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Wednesday, 18 March 2009

US formally endorses UN gay rights statement

WASHINGTON (AP) — The Obama administration is formally endorsing a U.N. declaration calling for the worldwide decriminalization of homosexuality, a measure former President George W. Bush had refused to sign.

[Unzipped: endorsed by Armenia too]

The move was the administration's latest step in reversing Bush-era decisions that have been heavily criticized by human rights and other groups. The United States was the only western nation not to sign onto the declaration when it came up at the U.N. General Assembly in December.

The Associated Press reported on Tuesday that the administration would endorse the declaration.

AFP: Washington will join 66 countries, including all the members of European Union, in backing the measure put forth by France in December, State Department spokesman Robert Wood said.

"The United States supports the UN's statements on human rights, sexual orientation, and gender identity, Wood told reporters.

"The United States is an outspoken defender of human rights and critic of human rights abuses around the world," Wood told reporters.

"As such, we join with other supporters of this statement, and we will continue to remind countries of the importance of respecting the human rights of all people in all appropriate international fora," he added.

4 comments:

nazarian said...

I'm surprised that Bush was against it. While it is not a crime to be gay in this country, I guess he did not want to make close allies like the Saudis unhappy.

But I think the human rights of being free to be who you are are far more imprortant than the sensitivities of some allies.

Onnik Krikorian said...

Nazarian, I think the main reason was simply that the Republicans are more unilateralist than the Democrats. Secondly, the argument about not signing such statements was that they believed that domestic legislation should deal with such issues and not bodies such as the U.N.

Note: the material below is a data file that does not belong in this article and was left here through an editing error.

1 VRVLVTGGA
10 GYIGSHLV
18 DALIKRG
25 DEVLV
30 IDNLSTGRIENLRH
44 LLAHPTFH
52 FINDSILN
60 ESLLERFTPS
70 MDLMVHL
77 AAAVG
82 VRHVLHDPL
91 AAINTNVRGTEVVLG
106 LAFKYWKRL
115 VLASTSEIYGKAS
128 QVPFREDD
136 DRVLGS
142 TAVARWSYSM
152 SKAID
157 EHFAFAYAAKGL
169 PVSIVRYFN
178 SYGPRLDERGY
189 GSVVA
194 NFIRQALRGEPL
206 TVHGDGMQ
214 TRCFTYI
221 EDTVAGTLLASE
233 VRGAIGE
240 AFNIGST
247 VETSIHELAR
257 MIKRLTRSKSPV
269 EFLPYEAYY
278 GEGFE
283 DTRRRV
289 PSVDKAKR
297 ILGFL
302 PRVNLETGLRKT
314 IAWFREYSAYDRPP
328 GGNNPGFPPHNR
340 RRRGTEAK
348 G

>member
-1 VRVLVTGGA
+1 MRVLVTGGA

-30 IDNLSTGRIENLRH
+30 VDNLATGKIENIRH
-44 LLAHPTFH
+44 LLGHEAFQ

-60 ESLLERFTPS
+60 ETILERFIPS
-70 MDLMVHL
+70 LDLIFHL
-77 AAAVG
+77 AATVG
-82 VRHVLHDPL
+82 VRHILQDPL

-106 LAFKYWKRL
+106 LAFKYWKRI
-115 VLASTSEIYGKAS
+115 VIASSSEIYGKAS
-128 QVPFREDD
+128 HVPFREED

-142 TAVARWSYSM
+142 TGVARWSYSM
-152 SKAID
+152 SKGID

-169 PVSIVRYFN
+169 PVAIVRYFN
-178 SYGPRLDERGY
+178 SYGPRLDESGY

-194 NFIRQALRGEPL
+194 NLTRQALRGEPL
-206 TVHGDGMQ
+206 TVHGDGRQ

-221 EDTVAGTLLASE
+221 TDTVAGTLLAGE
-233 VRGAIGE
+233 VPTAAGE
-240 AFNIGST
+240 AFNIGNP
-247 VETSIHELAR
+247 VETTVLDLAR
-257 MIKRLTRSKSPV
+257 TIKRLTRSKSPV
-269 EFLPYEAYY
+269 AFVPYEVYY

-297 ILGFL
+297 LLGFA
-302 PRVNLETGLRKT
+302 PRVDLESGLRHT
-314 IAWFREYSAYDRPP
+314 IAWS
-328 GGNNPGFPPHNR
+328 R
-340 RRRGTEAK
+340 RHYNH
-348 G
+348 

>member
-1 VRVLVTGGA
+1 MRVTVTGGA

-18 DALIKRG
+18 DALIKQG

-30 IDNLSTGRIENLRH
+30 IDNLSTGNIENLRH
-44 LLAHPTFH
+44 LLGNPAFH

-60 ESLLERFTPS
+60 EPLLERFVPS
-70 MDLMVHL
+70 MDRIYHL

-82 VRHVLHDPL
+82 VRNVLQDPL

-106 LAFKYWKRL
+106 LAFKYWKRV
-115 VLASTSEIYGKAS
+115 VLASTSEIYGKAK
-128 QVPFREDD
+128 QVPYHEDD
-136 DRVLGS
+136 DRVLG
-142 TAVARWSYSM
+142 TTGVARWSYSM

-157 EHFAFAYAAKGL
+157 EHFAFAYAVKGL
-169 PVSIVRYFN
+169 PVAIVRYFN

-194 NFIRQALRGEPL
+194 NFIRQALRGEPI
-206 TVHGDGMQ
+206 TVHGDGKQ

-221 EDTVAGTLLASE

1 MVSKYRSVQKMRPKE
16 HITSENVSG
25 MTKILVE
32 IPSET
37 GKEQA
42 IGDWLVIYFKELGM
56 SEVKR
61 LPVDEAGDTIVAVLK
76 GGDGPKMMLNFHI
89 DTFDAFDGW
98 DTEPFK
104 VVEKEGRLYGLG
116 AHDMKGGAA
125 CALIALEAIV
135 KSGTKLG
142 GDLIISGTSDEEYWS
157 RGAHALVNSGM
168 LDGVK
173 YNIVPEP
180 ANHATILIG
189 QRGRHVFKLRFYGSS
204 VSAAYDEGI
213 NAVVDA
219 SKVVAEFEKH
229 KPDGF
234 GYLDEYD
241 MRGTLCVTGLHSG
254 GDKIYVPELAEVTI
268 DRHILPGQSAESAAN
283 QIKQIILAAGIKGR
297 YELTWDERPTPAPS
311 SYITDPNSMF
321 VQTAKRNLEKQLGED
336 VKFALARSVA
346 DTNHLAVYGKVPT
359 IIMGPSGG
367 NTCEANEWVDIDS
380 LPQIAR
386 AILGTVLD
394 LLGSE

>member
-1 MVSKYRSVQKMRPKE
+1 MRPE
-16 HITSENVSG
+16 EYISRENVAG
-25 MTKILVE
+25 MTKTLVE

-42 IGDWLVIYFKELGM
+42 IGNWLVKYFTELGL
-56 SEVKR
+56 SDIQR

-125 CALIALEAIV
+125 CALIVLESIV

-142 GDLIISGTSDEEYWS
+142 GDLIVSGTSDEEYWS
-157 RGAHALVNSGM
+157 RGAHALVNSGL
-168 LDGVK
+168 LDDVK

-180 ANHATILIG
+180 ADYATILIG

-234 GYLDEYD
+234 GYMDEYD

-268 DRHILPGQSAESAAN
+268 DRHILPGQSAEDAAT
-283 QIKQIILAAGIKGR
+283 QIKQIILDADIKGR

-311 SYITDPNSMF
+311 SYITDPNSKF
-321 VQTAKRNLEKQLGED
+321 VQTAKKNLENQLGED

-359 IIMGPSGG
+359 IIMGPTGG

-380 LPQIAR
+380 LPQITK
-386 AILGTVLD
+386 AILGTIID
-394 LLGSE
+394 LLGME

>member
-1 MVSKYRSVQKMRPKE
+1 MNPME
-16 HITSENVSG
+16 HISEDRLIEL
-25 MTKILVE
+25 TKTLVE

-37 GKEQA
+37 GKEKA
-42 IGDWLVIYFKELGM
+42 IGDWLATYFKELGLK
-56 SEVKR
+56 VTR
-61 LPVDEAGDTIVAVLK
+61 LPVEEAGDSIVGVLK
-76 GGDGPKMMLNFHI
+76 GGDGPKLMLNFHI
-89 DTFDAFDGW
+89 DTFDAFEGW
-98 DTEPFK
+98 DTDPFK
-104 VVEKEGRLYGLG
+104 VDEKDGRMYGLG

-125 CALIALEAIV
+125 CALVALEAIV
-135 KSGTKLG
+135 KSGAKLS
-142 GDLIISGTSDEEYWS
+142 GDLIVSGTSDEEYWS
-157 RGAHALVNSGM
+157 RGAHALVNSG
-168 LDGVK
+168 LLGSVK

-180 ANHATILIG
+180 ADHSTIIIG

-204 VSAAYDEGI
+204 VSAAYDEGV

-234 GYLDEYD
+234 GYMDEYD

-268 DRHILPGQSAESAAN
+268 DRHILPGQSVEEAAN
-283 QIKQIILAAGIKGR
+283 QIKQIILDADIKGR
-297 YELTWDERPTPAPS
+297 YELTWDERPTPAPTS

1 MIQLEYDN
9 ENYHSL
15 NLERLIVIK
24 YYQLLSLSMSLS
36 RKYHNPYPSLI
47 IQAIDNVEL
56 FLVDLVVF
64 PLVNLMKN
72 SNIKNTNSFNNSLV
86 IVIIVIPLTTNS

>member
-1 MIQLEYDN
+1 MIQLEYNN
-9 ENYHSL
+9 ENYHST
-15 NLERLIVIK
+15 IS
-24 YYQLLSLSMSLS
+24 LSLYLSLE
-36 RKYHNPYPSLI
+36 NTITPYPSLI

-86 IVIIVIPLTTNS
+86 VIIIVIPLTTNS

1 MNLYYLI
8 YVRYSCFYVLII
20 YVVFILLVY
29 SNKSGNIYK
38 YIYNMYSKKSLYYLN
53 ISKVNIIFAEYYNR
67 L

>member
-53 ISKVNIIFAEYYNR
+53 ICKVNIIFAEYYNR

Anyway, while I agree with the issue of domestic legislation safeguarding the rights of citizens, there's no doubts such statements of intent on a global scale are important. In a sense they set the agenda for the present time in much the same way as the MDGs do.

nazarian said...

Onnik, you are right. In this country we perceive the need for sovereignty quite painfully. The GOP do so more than the Democrats. Even though the UN is heavily influenced by the US, some Republicans actually think that infringes upon the sovereignty of the United States.

Even inside the US, the person's sexual orientation is not a federally protected class. In the majority of the states it is (i.e. one cannot be discriminated against for his/her sexual orientation) but there are still states that do not recognize it. These are mainly in the Bible Belt - the less developed Southern states within the Bible Belt (http://en.wikipedia.org/wiki/Bible_belt).

Ani said...

Even though the Republicans' election motto was "Country First" they favor states' rights more than the Democrats, especially when the issues involve what they perceive as individual liberties (although usually to the detriment of those seeking those liberties, like gay rights issues). This stance also defines the debate on gun control, which is why when someone gets shot with a gun in New York City (New York State has strict gun control laws), that gun is usually found to have originated in (say) South Carolina. Sarah Palin is a perfect example of a states' right defender.

States' rights made much more sense 230 years ago, when states were more like little countries (guess Alaska still is), but since there are no enforced borders and people move more freely and without regard for states' ideology, those rights are confusing and good mainly for lawyers' careers.